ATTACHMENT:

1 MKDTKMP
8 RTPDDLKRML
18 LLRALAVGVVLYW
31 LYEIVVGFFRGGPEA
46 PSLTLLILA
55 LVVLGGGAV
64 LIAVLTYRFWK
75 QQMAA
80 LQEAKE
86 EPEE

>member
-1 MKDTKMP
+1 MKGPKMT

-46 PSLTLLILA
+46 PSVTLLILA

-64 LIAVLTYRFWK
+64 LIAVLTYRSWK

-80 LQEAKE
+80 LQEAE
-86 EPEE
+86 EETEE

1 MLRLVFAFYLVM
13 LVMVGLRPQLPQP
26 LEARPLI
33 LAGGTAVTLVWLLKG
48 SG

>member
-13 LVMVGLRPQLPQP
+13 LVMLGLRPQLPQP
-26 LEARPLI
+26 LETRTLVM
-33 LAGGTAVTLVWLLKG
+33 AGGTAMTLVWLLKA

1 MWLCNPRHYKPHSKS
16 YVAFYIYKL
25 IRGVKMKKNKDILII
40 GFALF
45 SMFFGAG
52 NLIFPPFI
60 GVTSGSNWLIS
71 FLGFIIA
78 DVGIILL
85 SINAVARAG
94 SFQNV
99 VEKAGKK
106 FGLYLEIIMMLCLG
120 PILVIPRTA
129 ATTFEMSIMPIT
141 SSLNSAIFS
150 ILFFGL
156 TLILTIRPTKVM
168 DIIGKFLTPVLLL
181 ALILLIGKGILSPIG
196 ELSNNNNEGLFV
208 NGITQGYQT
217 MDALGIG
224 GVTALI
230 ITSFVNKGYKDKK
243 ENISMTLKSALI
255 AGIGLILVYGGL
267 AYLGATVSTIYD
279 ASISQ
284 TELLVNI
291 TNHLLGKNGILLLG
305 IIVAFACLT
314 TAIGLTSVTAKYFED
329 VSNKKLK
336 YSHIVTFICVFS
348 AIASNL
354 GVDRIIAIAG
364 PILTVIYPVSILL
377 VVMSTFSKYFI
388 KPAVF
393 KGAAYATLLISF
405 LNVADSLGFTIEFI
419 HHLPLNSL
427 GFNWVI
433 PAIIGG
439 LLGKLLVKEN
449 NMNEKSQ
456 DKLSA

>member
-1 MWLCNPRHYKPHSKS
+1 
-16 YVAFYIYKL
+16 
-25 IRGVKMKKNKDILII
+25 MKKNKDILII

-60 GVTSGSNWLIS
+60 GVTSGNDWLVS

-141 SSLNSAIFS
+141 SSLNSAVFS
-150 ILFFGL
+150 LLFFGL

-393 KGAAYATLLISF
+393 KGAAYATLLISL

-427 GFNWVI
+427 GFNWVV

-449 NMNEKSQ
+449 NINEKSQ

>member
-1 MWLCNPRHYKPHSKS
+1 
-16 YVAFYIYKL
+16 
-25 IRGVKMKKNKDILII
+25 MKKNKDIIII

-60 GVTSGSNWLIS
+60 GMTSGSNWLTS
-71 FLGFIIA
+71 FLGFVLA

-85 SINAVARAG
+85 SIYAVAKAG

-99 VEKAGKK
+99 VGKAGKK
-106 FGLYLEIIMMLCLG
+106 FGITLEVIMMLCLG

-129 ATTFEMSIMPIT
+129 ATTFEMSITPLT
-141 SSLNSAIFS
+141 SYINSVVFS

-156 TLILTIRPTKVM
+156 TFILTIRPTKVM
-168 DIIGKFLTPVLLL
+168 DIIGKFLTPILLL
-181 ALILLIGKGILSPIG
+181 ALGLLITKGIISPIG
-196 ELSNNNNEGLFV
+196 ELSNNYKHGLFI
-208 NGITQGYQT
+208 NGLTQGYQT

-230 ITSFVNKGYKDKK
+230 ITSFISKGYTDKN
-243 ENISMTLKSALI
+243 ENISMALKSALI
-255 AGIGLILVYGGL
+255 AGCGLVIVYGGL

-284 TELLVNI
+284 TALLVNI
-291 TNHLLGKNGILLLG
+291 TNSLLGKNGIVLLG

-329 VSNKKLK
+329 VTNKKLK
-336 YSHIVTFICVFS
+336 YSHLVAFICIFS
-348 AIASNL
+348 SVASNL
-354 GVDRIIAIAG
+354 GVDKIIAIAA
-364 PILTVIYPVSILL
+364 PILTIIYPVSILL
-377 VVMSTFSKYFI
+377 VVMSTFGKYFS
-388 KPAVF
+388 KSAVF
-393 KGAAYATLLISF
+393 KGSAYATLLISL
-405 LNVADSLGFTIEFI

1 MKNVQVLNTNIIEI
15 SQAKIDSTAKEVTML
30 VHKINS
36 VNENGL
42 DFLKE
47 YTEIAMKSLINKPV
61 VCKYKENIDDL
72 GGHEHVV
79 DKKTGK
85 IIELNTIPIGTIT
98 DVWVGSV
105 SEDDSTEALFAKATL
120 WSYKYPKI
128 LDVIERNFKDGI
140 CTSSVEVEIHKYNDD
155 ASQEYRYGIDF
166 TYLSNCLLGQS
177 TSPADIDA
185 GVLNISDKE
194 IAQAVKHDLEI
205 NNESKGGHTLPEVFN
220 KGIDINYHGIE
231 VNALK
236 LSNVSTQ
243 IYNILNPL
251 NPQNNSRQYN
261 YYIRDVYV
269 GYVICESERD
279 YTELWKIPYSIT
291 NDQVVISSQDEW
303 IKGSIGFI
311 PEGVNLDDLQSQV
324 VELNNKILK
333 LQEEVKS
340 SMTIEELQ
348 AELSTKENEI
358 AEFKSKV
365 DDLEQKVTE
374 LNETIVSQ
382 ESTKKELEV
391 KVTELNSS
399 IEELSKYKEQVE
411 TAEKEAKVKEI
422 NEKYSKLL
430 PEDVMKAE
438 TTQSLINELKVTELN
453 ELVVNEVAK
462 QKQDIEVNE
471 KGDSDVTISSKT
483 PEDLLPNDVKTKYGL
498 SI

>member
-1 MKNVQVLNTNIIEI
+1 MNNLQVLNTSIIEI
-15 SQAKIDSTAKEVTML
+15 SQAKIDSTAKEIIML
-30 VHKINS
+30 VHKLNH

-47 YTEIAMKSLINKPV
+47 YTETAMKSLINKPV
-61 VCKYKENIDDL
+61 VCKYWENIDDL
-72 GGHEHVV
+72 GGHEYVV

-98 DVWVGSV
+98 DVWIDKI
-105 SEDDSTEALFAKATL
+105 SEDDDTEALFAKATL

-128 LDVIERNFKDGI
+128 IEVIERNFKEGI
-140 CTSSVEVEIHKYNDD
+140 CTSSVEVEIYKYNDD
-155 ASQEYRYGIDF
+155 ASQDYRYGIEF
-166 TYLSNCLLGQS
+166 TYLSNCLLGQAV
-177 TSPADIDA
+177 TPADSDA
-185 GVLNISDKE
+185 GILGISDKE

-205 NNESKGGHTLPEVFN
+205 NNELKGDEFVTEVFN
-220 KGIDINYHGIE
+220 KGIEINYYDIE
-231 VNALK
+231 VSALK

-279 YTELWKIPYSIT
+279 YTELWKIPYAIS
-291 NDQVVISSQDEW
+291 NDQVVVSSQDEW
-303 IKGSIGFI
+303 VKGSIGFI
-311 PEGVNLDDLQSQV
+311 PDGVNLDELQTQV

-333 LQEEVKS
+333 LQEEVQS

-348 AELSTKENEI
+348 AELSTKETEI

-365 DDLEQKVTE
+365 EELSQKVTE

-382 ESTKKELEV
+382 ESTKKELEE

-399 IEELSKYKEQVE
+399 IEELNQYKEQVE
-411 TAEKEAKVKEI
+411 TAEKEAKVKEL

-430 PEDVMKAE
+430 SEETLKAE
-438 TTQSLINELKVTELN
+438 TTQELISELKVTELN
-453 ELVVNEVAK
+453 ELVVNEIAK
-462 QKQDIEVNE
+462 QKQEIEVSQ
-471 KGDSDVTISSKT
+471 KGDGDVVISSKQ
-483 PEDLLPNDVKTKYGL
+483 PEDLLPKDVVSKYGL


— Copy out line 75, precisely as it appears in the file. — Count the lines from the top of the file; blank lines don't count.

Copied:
405 LNVADSLGFTIEFI